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Las Vegas Gambles On Unique Business Incubator


All right. Let's go now to Las Vegas, and to a new building project that promises to dramatically depart from the ostentatious casinos and elaborate theme parks that millions of tourists associate with Sin City. This project is called simply "the Container Park." And it's intended to be an incubator for small businesses, and a place for locals to hang out. NPR's Ted Robbins is our guide.

TED ROBBINS, BYLINE: The Las Vegas Strip is one big mall, a bounty of brand names and bling. It's what visitors come for. Ernie Loya is a big guy, but his Big Ern's Barbeque is no name brand.

ERNIE LOYA: I was ready to start a restaurant out of my living room. I would have it decorated with a menu board and the whole bit, have friends come over.

ROBBINS: Then he connected with the people behind the Downtown Container Park. It's going up on a corner lot, a little more than an acre in size, across the street from a high rise apartment house and some shops which have seen better days. The developer offered Ernie Loya a loan and business mentoring. Now Big Ern's will be serving barbeque from inside a couple of steel cargo shipping containers.

LOYA: This will be the food line right here. The register's right there. The food line for the people who take the orders, come around through here, fix their food right here.

ROBBINS: Other cities have tried using shipping containers as places for people to live or work. The Las Vegas Container Park is industrial chic on a fairly ambitious scale. It will have 35 repurposed shipping containers and a bunch of modular cubes like you'd normally see at a construction site, all to house local businesses.

DOUG MCPHAIL: We're gonna have ladies' fashion. We're gonna have small eateries. We're gonna have bike shop - we believe we'll have a bike shop. We'll have art inside the containers.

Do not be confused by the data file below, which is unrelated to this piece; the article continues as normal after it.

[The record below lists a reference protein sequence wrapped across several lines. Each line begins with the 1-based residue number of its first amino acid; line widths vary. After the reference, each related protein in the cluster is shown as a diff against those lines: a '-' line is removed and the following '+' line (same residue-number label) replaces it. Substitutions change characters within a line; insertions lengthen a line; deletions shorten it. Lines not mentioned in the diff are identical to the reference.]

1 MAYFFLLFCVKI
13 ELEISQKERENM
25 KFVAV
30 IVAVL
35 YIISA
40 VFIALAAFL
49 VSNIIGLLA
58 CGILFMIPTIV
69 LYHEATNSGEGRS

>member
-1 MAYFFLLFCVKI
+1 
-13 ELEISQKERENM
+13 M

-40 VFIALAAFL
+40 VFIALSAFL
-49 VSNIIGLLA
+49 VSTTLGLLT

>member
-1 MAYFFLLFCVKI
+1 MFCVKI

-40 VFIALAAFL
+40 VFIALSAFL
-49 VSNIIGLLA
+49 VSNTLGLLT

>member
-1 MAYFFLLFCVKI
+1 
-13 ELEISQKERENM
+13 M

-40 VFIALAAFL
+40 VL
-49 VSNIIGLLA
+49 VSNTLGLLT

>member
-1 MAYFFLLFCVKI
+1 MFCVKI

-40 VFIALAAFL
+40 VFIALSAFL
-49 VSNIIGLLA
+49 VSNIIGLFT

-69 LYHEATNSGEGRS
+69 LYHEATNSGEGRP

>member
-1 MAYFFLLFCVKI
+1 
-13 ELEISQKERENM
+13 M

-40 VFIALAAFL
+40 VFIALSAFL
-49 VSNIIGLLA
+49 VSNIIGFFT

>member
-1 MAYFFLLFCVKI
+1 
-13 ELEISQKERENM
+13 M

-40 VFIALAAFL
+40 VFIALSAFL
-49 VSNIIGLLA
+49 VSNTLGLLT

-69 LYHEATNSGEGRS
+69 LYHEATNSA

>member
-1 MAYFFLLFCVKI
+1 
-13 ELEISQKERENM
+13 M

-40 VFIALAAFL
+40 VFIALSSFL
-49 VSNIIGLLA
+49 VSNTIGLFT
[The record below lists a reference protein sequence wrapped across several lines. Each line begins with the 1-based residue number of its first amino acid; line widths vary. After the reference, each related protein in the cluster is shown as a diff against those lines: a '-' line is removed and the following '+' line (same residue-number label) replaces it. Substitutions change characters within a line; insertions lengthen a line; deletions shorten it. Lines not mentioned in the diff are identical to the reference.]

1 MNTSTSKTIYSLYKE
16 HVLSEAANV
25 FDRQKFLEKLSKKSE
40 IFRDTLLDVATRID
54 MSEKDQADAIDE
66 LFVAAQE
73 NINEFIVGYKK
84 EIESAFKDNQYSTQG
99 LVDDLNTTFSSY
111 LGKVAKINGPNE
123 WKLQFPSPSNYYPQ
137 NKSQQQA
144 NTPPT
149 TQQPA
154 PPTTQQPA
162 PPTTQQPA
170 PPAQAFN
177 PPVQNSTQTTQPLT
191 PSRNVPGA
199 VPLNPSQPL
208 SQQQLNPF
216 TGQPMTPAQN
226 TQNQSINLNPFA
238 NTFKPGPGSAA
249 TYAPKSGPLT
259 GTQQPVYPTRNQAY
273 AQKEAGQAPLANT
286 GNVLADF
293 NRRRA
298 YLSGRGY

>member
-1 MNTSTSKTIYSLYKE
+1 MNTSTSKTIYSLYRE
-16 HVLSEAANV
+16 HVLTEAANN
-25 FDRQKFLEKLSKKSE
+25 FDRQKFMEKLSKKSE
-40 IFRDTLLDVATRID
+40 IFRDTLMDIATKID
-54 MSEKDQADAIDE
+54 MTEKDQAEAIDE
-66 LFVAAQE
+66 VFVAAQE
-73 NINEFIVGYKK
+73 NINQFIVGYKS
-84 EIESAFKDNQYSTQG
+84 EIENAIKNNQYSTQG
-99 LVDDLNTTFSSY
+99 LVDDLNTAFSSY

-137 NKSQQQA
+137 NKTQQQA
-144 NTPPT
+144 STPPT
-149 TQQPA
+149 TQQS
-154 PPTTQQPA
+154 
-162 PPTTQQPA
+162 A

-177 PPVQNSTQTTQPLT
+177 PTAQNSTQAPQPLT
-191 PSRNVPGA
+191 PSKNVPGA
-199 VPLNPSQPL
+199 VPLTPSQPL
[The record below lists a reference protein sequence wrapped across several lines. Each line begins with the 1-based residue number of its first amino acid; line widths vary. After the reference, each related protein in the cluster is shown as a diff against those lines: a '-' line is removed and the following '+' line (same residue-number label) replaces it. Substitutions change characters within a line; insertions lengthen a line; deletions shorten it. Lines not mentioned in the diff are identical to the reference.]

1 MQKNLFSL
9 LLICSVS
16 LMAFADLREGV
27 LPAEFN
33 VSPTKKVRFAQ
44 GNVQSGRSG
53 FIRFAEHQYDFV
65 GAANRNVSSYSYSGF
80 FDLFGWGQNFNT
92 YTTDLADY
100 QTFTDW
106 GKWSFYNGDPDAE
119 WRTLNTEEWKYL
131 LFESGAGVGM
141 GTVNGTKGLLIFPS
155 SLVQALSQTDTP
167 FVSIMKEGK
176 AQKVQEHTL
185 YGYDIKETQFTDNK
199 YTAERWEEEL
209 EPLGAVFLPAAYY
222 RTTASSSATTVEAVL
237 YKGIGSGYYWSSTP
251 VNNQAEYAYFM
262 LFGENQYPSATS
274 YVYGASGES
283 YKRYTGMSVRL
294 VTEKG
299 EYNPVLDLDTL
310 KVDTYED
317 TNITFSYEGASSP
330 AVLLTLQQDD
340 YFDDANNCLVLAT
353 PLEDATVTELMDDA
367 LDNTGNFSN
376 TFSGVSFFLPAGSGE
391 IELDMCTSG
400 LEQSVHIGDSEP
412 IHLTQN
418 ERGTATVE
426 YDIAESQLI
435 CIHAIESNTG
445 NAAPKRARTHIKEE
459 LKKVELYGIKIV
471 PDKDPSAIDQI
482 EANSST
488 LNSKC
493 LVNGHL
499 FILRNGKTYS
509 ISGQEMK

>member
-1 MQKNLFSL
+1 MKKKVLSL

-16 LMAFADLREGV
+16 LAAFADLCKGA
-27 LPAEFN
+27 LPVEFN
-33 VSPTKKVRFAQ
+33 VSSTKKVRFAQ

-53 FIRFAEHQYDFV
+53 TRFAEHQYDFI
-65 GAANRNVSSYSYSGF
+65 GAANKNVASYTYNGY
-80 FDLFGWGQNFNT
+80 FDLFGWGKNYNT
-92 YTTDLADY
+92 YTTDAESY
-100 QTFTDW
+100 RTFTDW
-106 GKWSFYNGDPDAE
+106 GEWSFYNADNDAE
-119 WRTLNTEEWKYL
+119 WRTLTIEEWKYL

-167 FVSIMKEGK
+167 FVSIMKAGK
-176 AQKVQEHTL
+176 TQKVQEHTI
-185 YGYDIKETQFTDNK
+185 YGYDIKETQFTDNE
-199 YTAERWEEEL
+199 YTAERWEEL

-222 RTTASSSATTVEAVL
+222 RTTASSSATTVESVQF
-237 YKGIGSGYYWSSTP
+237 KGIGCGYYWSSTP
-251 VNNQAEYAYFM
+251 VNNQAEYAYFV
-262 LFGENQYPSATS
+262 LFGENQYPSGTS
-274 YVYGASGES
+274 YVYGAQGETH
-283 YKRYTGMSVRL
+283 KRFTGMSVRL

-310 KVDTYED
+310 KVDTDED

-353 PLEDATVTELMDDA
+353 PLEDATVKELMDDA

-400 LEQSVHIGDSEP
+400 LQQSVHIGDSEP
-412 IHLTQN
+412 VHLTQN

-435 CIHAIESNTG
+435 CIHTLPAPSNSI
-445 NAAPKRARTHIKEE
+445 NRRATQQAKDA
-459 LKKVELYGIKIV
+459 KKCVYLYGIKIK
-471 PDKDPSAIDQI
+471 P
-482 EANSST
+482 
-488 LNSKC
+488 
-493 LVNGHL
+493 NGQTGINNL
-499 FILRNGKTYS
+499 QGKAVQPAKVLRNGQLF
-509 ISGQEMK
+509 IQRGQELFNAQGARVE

ROBBINS: Doug McPhail is managing the place. He says there'll be an actual park, a place for kids and adults to play, a place for bands to play. His description sounds like classic urban revitalization.

MCPHAIL: Centric to almost any community is a place of gathering, a place to be, a place to die and a place to just be entertained.

ROBBINS: This is Las Vegas. There are plenty of places to be entertained, but they're for visitors willing to drop a bundle on food, shows and gambling. This is part of the larger downtown project. Zappos.com founder Tony Hsieh has pledged $350 million to revitalize the area to lure professionals to live here instead of in the sprawling Vegas suburbs.

It's a gamble, but the Container Park is scheduled to open this fall. Construction manager Dave Duggan has worked on a lot of huge Las Vegas resorts. For him this is something different.

DAVE DUGGAN: Coming down here and revitalizing downtown Las Vegas is a once in a lifetime opportunity and building hotels is what everyone does here in Las Vegas.

ROBBINS: There is one flamboyant Vegas-style feature at the Container Park's entrance, a 40-foot fire-breathing sculpture of a praying mantis. Ted Robbins, NPR News. Transcript provided by NPR, Copyright NPR.

As supervising editor for Arts and Culture at NPR based at NPR West in Culver City, Ted Robbins plans coverage across NPR shows and online, focusing on TV at a time when there's never been so much content. He thinks "arts and culture" encompasses a lot of human creativity — from traditional museum offerings to popular culture, and out-of-the-way people and events.

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